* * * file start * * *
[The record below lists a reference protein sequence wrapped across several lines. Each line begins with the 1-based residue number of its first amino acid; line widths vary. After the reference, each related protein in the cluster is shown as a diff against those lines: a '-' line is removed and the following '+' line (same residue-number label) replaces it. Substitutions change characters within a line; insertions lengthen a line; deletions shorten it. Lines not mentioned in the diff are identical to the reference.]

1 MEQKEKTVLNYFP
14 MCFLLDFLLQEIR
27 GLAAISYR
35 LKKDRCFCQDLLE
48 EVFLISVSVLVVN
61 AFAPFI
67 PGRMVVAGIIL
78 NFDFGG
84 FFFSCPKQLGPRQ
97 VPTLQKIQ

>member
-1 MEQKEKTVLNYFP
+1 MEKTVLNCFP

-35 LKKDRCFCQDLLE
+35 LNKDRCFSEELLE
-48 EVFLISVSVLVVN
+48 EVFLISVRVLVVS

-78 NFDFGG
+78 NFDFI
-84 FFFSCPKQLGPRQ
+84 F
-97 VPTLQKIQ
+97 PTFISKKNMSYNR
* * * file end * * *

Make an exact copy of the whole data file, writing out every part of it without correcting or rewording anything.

[The record below lists a reference protein sequence wrapped across several lines. Each line begins with the 1-based residue number of its first amino acid; line widths vary. After the reference, each related protein in the cluster is shown as a diff against those lines: a '-' line is removed and the following '+' line (same residue-number label) replaces it. Substitutions change characters within a line; insertions lengthen a line; deletions shorten it. Lines not mentioned in the diff are identical to the reference.]

1 MEQKEKTVLNYFP
14 MCFLLDFLLQEIR
27 GLAAISYR
35 LKKDRCFCQDLLE
48 EVFLISVSVLVVN
61 AFAPFI
67 PGRMVVAGIIL
78 NFDFGG
84 FFFSCPKQLGPRQ
97 VPTLQKIQ

>member
-1 MEQKEKTVLNYFP
+1 MEKTVLNCFP

-35 LKKDRCFCQDLLE
+35 LNKDRCFSEELLE
-48 EVFLISVSVLVVN
+48 EVFLISVRVLVVS

-78 NFDFGG
+78 NFDFI
-84 FFFSCPKQLGPRQ
+84 F
-97 VPTLQKIQ
+97 PTFISKKNMSYNR